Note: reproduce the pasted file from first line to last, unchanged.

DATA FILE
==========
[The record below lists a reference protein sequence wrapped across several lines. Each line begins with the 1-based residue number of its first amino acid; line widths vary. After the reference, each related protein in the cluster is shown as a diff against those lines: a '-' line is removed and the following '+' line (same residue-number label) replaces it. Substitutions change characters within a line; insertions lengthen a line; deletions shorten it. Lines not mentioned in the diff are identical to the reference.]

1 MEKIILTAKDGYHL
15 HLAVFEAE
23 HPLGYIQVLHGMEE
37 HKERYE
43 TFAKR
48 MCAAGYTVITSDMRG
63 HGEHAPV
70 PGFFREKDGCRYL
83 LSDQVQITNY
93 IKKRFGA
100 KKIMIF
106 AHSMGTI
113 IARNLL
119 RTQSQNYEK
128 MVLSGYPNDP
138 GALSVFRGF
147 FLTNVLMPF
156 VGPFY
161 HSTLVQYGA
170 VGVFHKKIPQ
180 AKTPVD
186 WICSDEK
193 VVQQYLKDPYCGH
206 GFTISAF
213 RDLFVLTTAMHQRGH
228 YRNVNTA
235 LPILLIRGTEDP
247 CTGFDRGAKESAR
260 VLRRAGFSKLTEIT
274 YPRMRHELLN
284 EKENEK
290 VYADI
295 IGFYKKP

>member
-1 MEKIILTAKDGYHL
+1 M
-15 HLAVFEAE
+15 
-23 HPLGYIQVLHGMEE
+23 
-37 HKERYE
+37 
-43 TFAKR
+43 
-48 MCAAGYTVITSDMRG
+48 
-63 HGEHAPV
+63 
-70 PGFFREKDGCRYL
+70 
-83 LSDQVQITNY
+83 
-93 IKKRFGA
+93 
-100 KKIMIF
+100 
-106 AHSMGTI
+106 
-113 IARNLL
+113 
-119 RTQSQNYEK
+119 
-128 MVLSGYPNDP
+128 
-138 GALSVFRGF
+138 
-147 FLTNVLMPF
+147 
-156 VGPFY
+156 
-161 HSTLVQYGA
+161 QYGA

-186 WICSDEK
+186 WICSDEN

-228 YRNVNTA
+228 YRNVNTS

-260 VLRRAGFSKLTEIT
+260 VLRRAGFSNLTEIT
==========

[The record below lists a reference protein sequence wrapped across several lines. Each line begins with the 1-based residue number of its first amino acid; line widths vary. After the reference, each related protein in the cluster is shown as a diff against those lines: a '-' line is removed and the following '+' line (same residue-number label) replaces it. Substitutions change characters within a line; insertions lengthen a line; deletions shorten it. Lines not mentioned in the diff are identical to the reference.]

1 MEKIILTAKDGYHL
15 HLAVFEAE
23 HPLGYIQVLHGMEE
37 HKERYE
43 TFAKR
48 MCAAGYTVITSDMRG
63 HGEHAPV
70 PGFFREKDGCRYL
83 LSDQVQITNY
93 IKKRFGA
100 KKIMIF
106 AHSMGTI
113 IARNLL
119 RTQSQNYEK
128 MVLSGYPNDP
138 GALSVFRGF
147 FLTNVLMPF
156 VGPFY
161 HSTLVQYGA
170 VGVFHKKIPQ
180 AKTPVD
186 WICSDEK
193 VVQQYLKDPYCGH
206 GFTISAF
213 RDLFVLTTAMHQRGH
228 YRNVNTA
235 LPILLIRGTEDP
247 CTGFDRGAKESAR
260 VLRRAGFSKLTEIT
274 YPRMRHELLN
284 EKENEK
290 VYADI
295 IGFYKKP

>member
-1 MEKIILTAKDGYHL
+1 M
-15 HLAVFEAE
+15 
-23 HPLGYIQVLHGMEE
+23 
-37 HKERYE
+37 
-43 TFAKR
+43 
-48 MCAAGYTVITSDMRG
+48 
-63 HGEHAPV
+63 
-70 PGFFREKDGCRYL
+70 
-83 LSDQVQITNY
+83 
-93 IKKRFGA
+93 
-100 KKIMIF
+100 
-106 AHSMGTI
+106 
-113 IARNLL
+113 
-119 RTQSQNYEK
+119 
-128 MVLSGYPNDP
+128 
-138 GALSVFRGF
+138 
-147 FLTNVLMPF
+147 
-156 VGPFY
+156 
-161 HSTLVQYGA
+161 QYGA

-186 WICSDEK
+186 WICSDEN

-228 YRNVNTA
+228 YRNVNTS

-260 VLRRAGFSKLTEIT
+260 VLRRAGFSNLTEIT